WASHINGTON — The U.S. Department of Health and Human Services is issuing guidance on preventing discrimination on the basis of race, color and national origin in the country’s response to the COVID-19 pandemic.
The guidelines announced Monday instruct health departments to ensure that racial and ethnic minority populations “are not subjected to excessive wait times, rejected for hospital admissions, or denied access to intensive care units compared to similarly situated non-minority individuals.”
They also seek to ensure that the locations chosen for virus-testing sites are accessible to minority communities.
From the start, the novel Coronavirus has ravaged minority populations in the United States, with Black communities recording infection and death numbers that far outstrip their percentage of the population.
Surgeon General Jerome Adams says the pandemic “has magnified many of the racial and health disparities that quite frankly have been with us for generations.”
NEW YORK — The release of Christopher Nolan’s “Tenet” has been postponed yet again.
It had been hoped that the highly anticipated, $200 million thriller would herald Hollywood’s return to big theatrical releases Aug. 12.
But the surge of the virus across much of the U.S. has upended the industry’s aims for even a late-August return.
Unlike with previous postponements, Warner Bros. on Monday didn’t announce a new target date for “Tenet,” already shifted from July 17 to July 31 and then Aug. 12.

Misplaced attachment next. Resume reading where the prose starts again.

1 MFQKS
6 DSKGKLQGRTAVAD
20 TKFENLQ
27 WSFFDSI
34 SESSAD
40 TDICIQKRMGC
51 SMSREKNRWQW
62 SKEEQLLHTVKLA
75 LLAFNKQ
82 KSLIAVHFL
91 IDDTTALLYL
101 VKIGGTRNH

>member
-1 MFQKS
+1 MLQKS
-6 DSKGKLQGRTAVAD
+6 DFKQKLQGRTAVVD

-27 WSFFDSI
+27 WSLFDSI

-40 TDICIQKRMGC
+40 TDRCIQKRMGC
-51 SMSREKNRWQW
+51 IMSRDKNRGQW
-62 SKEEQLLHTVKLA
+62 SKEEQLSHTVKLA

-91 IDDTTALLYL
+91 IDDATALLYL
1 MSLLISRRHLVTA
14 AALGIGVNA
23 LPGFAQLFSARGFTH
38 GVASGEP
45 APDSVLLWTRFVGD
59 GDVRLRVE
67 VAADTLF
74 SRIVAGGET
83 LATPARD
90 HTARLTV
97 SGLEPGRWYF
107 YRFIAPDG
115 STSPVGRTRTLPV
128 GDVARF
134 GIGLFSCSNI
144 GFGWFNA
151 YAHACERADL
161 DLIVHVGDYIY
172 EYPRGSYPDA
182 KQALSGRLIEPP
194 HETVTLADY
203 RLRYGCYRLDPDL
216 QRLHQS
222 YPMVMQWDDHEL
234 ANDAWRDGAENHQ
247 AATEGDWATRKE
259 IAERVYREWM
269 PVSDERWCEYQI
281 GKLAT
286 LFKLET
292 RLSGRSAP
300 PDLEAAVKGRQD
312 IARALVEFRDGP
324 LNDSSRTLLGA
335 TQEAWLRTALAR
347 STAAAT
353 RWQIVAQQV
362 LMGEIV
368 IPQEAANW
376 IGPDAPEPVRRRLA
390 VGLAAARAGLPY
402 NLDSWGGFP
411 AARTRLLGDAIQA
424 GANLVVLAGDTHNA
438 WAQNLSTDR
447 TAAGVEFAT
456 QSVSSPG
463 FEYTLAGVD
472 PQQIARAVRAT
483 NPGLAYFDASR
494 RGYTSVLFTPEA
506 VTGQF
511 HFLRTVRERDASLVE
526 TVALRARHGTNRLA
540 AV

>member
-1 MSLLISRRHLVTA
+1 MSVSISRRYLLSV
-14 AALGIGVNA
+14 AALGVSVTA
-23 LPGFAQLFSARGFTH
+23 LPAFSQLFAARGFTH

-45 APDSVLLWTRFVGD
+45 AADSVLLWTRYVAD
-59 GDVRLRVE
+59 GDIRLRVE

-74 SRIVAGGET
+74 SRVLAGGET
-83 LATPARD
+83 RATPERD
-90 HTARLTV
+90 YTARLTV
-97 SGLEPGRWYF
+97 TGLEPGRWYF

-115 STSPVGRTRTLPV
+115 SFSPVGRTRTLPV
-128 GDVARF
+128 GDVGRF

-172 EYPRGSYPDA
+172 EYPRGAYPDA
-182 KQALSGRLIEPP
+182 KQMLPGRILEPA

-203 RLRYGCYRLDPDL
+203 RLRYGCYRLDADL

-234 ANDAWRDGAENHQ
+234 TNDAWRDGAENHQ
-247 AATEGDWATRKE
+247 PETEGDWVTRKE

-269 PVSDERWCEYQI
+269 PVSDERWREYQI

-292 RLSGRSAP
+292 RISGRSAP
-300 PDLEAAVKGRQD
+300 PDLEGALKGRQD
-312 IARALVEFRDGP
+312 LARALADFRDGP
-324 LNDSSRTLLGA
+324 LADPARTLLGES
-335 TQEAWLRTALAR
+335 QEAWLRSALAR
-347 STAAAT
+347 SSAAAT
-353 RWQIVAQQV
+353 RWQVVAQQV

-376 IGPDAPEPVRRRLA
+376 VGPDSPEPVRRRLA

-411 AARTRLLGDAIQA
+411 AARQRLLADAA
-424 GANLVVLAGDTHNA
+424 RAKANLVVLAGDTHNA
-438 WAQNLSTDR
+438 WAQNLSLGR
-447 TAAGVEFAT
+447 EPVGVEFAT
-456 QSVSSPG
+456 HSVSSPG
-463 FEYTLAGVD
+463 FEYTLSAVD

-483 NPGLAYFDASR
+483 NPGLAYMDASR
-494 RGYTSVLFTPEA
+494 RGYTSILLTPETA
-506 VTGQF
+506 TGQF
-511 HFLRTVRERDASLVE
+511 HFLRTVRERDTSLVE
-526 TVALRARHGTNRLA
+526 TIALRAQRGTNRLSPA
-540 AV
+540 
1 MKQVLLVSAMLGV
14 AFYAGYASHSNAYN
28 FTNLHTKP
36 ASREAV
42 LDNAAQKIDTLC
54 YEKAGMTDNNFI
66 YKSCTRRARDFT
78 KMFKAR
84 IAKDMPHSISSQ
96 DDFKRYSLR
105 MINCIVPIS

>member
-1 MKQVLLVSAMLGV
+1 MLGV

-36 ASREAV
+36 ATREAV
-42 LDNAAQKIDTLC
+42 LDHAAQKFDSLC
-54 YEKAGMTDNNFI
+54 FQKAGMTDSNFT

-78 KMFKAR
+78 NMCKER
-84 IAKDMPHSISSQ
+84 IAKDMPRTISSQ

BRASILIA, Brazil — Two more ministers in the Cabinet of Brazilian President Jair Bolsonaro say they have tested positive for the coronavirus, which has been raging through Latin America’s largest nation.
They are Minister of Citizenship Onyx Lorenzoni, 65, and Minister of Education Milton Ribeiro, 62.
Four Cabinet ministers have now tested positive, plus Bolsonaro.
Brazil has recorded more than 2 million confirmed cases of COVID-19 and 79,488 deaths.
WASHINGTON — The White House is reviving its public coronavirus task force briefings, and President Donald Trump will again take on a starring role.
Trump says he’ll lead a briefing at 5 p.m. Tuesday, his first since April 27.
The coronavirus task force, led by Vice President Mike Pence, briefed the public daily in March and April with Trump participating and dominating many of the televised sessions.
But the briefings disappeared in late April after ratings began to slide and Trump mused about the possibility of using disinfectants inside the body to kill the virus.
Some of Trump’s closest advisers had publicly advocated for the return of briefings led by the president, who has slid against Democratic rival Joe Biden in recent polls.
LONDON — Scientists at Oxford University say their experimental coronavirus vaccine has been shown in an early trial to prompt a protective immune response in hundreds of people who got the shot.
British researchers first began testing the vaccine in April in about 1,000 people, half of whom got the experimental vaccine. Such early trials are designed to evaluate safety and see what kind of immune response was provoked, but can’t tell if the vaccine truly protects.
In research published Monday in the journal Lancet, scientists said that they found their experimental COVID-19 vaccine produced a dual immune response in people aged 18 to 55 that lasted at least two months after they were immunized.
“We are seeing good immune response in almost everybody,” said Dr. Adrian Hill, director of the Jenner Institute at Oxford University. “What this vaccine does particularly well is trigger both arms of the immune system,” he said.
Hill said that neutralizing antibodies are produced — molecules which are key to blocking infection. In addition, the vaccine also causes a reaction in the body’s T-cells which help to fight off the coronavirus.